BRIGHTON PARK — A community forum organized Tuesday by groups looking to stop the expansion of charter schools was filled with crash-course lectures and calls to civic action.
"There's no reform [with charter schools]. There is political clout and profit," said Byron Sigcho, an academic researcher and vocal critic of the scandal-marred UNO charter school network.
The forum, held Tuesday at Shields Middle School, 2611 W. 48th St., was hosted by several grassroots anti-charter school groups.
The CPS Board of Education has approved 10 new charters for 2014, but all may not open because operators have yet to secure buildings. At its Jan. 22 meeting, the school board is set to vote on 21 new charter campuses, mostly in areas on the city's Northwest and Southwest Sides.
Charter school supporters say that those institutions do a better job educating children, are cheaper to operate and are more flexible to change. Mayor Rahm Emanuel has said that charter school growth is an effort to give parents more choices in deciding how their children will be educated.
The proposals from the potential charter operators can be read here.
At Tuesday's standing-room-only forum, Sigcho, a member of the Teachers for Social Justice group that helped host the forum, and three other academics presented the findings of their research, ranging in topics from the proportion of special education students enrolled at charters to the amount of taxpayer cash the quasi-public schools receive.
The forum was translated into Spanish for the largely Hispanic crowd.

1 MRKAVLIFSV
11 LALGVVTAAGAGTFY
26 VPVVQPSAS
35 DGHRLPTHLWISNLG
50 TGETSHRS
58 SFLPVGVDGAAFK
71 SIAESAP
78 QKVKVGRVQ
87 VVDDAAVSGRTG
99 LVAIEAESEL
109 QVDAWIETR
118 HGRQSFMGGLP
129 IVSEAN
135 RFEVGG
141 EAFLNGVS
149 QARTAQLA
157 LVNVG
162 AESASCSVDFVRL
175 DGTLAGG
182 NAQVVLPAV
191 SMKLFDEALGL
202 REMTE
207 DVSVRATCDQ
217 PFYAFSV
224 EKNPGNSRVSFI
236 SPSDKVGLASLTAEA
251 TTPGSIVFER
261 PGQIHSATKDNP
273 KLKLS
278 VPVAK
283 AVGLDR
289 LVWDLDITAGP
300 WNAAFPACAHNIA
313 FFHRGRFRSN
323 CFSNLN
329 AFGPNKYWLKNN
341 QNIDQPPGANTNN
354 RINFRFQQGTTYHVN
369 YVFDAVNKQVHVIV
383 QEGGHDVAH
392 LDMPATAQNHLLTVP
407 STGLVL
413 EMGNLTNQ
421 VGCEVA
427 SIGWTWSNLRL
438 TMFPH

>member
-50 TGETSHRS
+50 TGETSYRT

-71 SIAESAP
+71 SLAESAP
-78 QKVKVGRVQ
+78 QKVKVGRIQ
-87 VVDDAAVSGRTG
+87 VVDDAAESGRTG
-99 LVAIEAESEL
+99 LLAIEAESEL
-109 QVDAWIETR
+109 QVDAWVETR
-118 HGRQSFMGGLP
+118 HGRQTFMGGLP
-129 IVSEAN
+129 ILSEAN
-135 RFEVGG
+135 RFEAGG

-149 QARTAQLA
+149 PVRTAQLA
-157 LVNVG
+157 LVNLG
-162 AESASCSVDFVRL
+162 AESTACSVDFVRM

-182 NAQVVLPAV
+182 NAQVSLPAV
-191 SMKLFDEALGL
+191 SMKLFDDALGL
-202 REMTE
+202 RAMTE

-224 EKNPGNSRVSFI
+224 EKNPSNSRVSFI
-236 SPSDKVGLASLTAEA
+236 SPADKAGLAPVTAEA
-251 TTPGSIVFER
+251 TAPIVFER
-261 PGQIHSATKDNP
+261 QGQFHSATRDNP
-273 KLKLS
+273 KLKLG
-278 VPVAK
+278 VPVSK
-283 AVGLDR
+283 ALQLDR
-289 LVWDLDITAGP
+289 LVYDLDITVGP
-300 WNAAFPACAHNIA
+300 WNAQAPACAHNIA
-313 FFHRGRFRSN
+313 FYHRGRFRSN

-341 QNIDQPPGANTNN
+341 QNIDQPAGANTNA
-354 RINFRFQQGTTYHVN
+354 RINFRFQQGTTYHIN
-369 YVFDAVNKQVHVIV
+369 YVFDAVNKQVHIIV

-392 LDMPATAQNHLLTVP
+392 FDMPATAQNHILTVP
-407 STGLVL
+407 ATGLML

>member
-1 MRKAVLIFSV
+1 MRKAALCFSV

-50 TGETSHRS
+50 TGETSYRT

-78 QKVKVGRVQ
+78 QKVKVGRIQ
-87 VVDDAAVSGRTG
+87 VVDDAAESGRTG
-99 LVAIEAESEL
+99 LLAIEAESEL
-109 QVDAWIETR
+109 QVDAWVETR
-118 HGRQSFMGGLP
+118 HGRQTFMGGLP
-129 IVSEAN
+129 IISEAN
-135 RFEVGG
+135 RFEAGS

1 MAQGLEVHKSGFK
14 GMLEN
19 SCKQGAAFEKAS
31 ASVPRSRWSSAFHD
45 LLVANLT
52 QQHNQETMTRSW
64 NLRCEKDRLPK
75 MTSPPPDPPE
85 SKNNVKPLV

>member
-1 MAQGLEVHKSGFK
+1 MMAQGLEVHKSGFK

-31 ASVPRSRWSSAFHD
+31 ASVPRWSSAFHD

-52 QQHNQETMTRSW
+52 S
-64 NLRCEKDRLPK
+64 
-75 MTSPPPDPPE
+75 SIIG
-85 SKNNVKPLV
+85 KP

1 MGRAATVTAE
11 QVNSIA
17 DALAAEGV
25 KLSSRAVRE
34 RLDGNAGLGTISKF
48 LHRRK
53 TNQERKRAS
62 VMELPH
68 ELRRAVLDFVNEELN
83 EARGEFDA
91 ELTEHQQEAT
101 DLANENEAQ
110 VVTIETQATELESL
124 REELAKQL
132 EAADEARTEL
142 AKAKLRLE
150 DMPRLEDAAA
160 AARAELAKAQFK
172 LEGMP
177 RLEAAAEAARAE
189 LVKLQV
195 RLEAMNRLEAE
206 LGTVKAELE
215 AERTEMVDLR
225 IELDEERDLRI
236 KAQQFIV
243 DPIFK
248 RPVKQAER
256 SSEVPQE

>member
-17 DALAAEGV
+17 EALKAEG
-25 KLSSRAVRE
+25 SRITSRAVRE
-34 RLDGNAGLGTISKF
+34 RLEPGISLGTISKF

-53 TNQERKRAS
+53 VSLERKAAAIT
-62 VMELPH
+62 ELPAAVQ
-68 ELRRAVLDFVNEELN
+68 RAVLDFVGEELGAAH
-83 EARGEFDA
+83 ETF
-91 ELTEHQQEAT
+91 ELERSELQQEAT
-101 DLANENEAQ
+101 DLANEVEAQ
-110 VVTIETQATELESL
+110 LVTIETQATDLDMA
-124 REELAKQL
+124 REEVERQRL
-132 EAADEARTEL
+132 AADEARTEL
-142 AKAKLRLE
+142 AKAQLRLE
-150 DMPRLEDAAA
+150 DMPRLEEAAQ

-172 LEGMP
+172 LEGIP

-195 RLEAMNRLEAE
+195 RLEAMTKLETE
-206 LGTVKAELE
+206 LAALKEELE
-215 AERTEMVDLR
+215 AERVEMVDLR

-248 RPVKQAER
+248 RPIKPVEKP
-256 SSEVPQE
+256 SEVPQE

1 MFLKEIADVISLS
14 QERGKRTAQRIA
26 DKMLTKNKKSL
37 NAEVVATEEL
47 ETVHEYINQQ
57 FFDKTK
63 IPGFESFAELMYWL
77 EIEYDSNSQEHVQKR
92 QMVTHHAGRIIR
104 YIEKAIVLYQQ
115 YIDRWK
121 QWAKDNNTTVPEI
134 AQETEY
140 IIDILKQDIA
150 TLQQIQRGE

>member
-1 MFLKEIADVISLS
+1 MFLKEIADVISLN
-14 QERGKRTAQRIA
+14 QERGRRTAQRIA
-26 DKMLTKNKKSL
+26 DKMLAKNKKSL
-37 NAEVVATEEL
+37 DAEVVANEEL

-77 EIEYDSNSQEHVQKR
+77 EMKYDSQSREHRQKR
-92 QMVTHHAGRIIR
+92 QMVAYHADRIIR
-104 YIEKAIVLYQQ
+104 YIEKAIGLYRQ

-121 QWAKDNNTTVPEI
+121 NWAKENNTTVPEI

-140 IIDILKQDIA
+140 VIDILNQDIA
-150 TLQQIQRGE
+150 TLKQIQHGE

Federico Waitoller is a University of Illinois at Chicago researcher and an author who studies racial inequities in special education. According to his research, Chicago's charter schools are enrolling a disproportionate number of students with learning disabilities but are not necessarily ready to accommodate them.
"We can interpret this data in two ways," he said. "One is that charter schools are very, very good about including students with disabilities in general education classrooms."
More likely, he said, charters are simply placing those students in general classrooms because they don't have the right resources, space or specialized teachers to help them.
Stephanie Farmer, a Roosevelt University researcher of urban sociology, political economy and social movements, showed studies using data from Catalyst Chicago comparing enrollment trends in charter schools and public schools and the levels of public funding sent to each.
For example, she said enrollment is expected to rise at magnet, selective enrollment and neighborhood elementary schools, but those schools will get roughly 4 percent less funding in 2014. Charters, meanwhile, are also seeing surges in enrollment but are getting 12 percent more from CPS.
"What we're seeing is an expansion of the charter school budget. Basically the trends we're seeing here are a rollback and cuts that are happening to neighborhood schools, while...charter schools are actually getting more of the tax dollars," she said.
Jean Pierce, a retired Northern Illinois University education professor who serves on the national League of Women Voters "Education and Study Committee," delivered the findings of her study, which compared the city's successful charter schools to its top-performing traditional public counterparts.
"At a time when the state is seriously underfunding public education, there does not appear to be a convincing reason to give preferential treatment to charters," she said.
Activists with the grassroots Raise Your Hand education group encouraged the audience, which included dozens of Shields middle school students, to call CPS Board president David Vitale, Emanuel and their aldermen to voice their opposition to charters before the Jan. 22 vote.